Chasing Indicators: Tips for lake fishing success
I’ve been fly fishing in lakes for a long while now and I am here to tell you that fly-fishing in lakes is a good time. Unknown still waters beg to be explored, a myriad of shoals, weed beds and drop offs offer up mysterious hogs begging to be pinned. Lake fishing is as fun as it is challenging. That said I have learned to take into account some basic factors, and by doing so lake fishing challenges have become easier to surmount. When I am getting amped to go fishing I take 5 factors into account, Timing, Observation, Execution, Adaptation and Attitude. So without prattling on too much more lets chat about Timing.
So much in life is determined by timing and lake fishing is no different. For instance, Dragonflies and Chironomids hatch and proliferate at different times during the season and the trout key in accordingly. The time of day will also directly effect how and what trout eat, for example early in the morning one may find fish up in the shallows and the evening shadow one may find trout near the surface feeding. So before you leave your house take into consideration the time of day and time of year, it will help you decide on which fly to get wet. With that in mind you can further bolster your decision making process by being mindful and observant of your surroundings.
Honestly I love moving around a new lake, I love rowing around and exploring the shoreline, scouting the marl shallows for cruisers, witnessing the little bugs wriggle and twist as they hatch. Of all the factors in this article observation may be one of the most important factors to getting bent. Visual cues, such as swallows feeding in a certain area on the water or, rowing over a sight specific hatch or watching a pig nose through mud are all clues to help one catch fish. Rowing around and paying attention to the visual cues will help you find fish!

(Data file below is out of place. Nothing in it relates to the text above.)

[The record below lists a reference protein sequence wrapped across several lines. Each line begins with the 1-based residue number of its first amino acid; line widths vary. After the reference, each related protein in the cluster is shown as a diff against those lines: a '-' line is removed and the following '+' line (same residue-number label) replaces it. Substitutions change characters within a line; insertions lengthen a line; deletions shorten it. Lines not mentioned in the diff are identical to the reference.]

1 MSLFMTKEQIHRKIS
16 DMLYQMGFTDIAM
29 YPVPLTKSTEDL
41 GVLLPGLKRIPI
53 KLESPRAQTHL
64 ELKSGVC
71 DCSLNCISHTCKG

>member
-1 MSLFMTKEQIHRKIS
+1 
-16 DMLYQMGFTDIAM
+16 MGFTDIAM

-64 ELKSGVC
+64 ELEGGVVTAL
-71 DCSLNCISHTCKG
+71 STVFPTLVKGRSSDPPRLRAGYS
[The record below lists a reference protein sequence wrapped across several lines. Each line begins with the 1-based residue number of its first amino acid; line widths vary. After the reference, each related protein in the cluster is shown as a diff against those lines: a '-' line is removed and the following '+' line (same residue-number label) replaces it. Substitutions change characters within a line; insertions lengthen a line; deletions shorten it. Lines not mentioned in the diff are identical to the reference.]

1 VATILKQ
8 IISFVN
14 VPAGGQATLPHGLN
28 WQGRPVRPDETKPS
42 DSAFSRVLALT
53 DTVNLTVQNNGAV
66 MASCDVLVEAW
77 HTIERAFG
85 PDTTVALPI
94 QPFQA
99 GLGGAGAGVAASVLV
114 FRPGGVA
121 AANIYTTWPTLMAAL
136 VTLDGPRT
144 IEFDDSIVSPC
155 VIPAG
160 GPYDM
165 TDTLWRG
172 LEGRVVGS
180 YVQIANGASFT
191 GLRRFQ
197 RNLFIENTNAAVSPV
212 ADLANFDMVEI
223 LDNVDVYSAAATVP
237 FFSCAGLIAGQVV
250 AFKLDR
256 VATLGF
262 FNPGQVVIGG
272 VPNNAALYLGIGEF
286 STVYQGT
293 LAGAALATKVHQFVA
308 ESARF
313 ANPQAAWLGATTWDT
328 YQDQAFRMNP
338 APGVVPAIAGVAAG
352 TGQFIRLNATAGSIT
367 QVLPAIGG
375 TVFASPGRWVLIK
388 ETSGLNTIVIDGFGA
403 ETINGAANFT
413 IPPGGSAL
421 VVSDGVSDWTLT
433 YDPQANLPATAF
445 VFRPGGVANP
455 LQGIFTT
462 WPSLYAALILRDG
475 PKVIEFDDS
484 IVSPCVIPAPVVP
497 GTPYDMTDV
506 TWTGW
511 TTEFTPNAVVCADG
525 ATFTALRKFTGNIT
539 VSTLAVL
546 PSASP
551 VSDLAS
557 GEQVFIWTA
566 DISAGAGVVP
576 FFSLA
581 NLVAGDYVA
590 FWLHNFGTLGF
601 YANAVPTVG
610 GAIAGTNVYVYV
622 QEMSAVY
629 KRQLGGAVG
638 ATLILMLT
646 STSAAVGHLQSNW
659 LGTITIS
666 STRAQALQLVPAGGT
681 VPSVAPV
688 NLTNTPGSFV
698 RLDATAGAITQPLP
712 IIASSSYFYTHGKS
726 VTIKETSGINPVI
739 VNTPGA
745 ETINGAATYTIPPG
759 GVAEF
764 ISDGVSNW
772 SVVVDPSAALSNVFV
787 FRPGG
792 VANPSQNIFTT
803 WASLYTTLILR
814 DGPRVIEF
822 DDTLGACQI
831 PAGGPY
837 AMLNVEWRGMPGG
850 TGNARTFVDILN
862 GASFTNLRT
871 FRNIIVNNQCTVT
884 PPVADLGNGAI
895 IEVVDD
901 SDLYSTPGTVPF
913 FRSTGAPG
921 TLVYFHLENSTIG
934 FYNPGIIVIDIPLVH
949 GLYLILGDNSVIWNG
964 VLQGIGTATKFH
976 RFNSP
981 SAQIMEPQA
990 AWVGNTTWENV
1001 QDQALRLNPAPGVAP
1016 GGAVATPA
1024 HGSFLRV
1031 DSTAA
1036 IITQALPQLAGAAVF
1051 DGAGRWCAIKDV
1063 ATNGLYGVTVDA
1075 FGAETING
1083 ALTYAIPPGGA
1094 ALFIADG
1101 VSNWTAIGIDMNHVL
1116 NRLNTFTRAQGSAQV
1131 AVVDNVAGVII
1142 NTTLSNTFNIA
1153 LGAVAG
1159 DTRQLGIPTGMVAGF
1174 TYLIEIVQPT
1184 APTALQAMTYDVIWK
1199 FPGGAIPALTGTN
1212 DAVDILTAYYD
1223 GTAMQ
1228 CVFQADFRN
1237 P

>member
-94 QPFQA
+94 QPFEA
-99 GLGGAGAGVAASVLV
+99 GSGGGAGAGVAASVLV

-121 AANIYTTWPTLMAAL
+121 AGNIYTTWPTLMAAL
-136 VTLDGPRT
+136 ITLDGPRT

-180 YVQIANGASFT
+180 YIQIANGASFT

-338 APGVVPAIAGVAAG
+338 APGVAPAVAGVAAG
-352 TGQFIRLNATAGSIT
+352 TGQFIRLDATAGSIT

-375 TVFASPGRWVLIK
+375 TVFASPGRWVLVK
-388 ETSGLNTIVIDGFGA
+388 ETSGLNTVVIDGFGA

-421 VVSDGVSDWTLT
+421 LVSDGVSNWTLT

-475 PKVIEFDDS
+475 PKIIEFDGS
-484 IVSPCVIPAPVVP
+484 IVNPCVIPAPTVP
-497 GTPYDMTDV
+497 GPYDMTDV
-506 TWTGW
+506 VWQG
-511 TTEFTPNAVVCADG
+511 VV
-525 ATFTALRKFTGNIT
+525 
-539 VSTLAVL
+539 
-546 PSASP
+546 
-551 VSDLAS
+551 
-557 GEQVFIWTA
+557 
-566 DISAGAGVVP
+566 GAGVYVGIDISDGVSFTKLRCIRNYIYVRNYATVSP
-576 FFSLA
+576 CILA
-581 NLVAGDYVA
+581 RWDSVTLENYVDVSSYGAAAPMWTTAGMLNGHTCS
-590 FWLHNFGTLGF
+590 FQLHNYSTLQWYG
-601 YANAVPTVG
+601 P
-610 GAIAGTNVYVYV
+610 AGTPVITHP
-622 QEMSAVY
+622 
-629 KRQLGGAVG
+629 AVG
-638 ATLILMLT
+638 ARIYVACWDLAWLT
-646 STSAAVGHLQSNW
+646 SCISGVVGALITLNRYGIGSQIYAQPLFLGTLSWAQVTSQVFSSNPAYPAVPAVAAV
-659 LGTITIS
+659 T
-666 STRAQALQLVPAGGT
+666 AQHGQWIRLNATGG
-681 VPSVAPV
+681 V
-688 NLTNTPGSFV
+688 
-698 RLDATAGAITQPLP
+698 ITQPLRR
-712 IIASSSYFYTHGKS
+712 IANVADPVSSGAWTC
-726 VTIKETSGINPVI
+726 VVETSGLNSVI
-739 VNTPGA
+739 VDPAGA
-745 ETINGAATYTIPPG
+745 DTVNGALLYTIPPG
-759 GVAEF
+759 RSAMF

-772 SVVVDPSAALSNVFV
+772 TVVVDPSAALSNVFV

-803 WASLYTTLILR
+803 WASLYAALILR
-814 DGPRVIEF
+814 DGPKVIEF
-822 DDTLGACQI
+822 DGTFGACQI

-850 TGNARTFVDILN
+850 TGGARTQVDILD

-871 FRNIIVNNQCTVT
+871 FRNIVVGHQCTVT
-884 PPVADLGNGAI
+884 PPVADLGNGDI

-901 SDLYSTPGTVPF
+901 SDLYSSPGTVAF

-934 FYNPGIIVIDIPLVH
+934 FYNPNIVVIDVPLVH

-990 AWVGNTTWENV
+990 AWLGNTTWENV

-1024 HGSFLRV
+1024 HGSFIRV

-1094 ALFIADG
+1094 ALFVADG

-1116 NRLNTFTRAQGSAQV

More often than not there is a, “right way” and a, “wrong way”. There is a proper way to anchor your vessel in the wind. There is a right way to ascertain the depth of the water. There is a right way to present a Dragonfly nymph and so on. Brain Chan and Skip Morris literally wrote the book on how to fly-fish on lakes and if you are really keen you should find a copy. So let’s say you have done everything right and you still can't catch a fish, what now? Then you must adapt or perish.
One of the really nice aspects of fishing is that we’re not in control. We can’t control the weather, we can’t make bugs hatch and we certainly cannot control fish. The only real factor we can control is how we conduct ourselves. If working a piece of good water well doesn’t produce results one needs to adjust their game, change flies, change spots, take a break, have a nap. A nap does wonders for ones attitude.
Fish can feel your vibes through your rod and line and down to the bug you are fishing, it’s true. If you’re being a little storm cloud you’re gonna have a tough time hooking up. So remember that fishing is fun.
All the best to all of you, my fellow Covidians! Get out there and get bent and remember life is beautiful!
About Spencer Schey - Mcfly Brand Shaman, Fernie, BC Canada
Spencer considers the Bow river in Alberta his home water. Spencer is 40 years young and enjoys hunting nosing trout with dry flies, crafting cocktails, wearing shorts and flip flops, and tying flies while drinking those craft cocktails. He also likes listening to Hip-Hop, rowing a boat, adventure, and is a big fan of laughter.
Words to live by: Fortune favors the bold.
Occupation: Service industry (Mixologist, & Fly Fishing Guide)